Why then do the Draft Wetland Rules award full authority to the States? The particularly complex case of wetlands warrants more checks and balances. In the proposed scenario, with an absence of scientific criteria for identifying wetlands, it is imperative to have a second independent functioning authority.

What comprises a wetland is an important question that the Draft Rules leave unanswered. Historically, as wetlands did not earn revenue, they were marked as ‘wastelands’. While the Wetland Atlas of India says the country has 1,88,470 inland wetlands, the actual number may be much more: U.P. itself has more than one lakh wetlands, mostly unidentified by the government.

Significantly, the 2010 rules outline criteria for wetland identification including genetic diversity, outstanding natural beauty, wildlife habitats, corals, coral reefs, mangroves, heritage areas, and so on. These criteria would refer to wetlands like Pulicat in Andhra Pradesh which have nearly 200 varieties of fish.

The Ramsar Convention rules are the loftiest form of wetland identification that the world follows. Ramsar has specific criteria for choosing a wetland as a Ramsar site, which distinguishes it as possessing ‘international importance’. An important distinguishing marker is that Ramsar wetlands should support significant populations of birds, fish, or other non-avian animals. This means that it is ecological functioning which distinguishes a wetland from, say, a tank, which is just a source of water. However, man-made tanks or sources of water can also evolve into wetlands. For instance, Kaliveli tank in Tamil Nadu, an important bird area, is fed by a system of tanks and man-made channels forming a large and vibrant landscape. A wetland is more than a source of water, or a means for water storage, though it is often reduced to only that. By removing ecological and other criteria for wetland identification and protection, and the examples of activities that could hamper this physical functioning, the new draft underlines the same malaise which misses the wetlands for the water.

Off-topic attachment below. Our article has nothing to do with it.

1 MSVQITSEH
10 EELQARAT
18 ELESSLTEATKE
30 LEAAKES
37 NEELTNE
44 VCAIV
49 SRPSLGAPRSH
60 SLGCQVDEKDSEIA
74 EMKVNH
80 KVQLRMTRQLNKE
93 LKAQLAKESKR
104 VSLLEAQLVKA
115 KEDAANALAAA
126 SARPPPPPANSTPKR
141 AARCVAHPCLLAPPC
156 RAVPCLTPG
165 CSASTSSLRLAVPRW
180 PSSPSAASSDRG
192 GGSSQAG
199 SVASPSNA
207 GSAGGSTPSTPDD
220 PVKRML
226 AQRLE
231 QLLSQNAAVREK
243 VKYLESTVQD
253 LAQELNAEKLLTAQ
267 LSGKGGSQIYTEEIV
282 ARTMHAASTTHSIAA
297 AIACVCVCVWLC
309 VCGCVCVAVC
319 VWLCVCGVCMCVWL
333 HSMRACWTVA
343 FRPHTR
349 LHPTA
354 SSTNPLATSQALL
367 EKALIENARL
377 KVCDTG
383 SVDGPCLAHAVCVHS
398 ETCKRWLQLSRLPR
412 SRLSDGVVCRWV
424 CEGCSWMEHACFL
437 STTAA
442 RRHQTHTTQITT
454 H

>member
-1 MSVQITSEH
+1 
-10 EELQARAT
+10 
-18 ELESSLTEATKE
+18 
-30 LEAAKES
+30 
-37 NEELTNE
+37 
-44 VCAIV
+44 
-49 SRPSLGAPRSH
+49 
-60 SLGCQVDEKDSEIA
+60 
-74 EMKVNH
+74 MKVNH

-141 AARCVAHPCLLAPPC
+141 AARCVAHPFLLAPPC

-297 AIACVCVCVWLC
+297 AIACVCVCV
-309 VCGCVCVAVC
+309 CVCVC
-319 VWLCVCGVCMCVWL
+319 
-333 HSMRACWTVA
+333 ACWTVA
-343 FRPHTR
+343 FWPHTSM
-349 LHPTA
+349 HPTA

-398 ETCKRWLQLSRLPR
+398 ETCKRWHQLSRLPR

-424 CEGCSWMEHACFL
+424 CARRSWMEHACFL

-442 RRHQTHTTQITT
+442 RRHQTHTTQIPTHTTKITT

Use and non-use

While the new draft calls for sustainability, this is a difficult concept to enforce, particularly with regard to water. Regulation of activities on a wetland and their “thresholds” are to be left entirely to local or State functionaries. There are insufficient safeguards for the same, with the lack of any law-based scientific criteria or guidance. For instance, it is telling that regulation of activities in the draft rules do not make any obvious connection with existing groundwater legislations because these two aspects are still seen as separate.

The 2016 Draft Wetland Rules also call for wise use of wetlands. ‘Wise use’ is a concept used by the Ramsar Convention, and is open to interpretation. It could mean optimum use of resources for human purpose. It could mean not using a wetland so that we eventually strengthen future water security. It could also mean just leaving the wetland and its catchment area as is for flood control, carbon sequestration, and water recharge functions.

Finally, in a country which is both water-starved as well as seasonally water-rich, it is not just politics and use that should dictate how wetlands are treated. Sustainability cannot be reached without ecology. Towards this end, our wetland rules need to reinforce wetlands as more than open sources of water, and we need to revise how wetlands should be identified and conserved.

Neha Sinha is with the Bombay Natural History Society. Views expressed are personal.

Source: xaam.in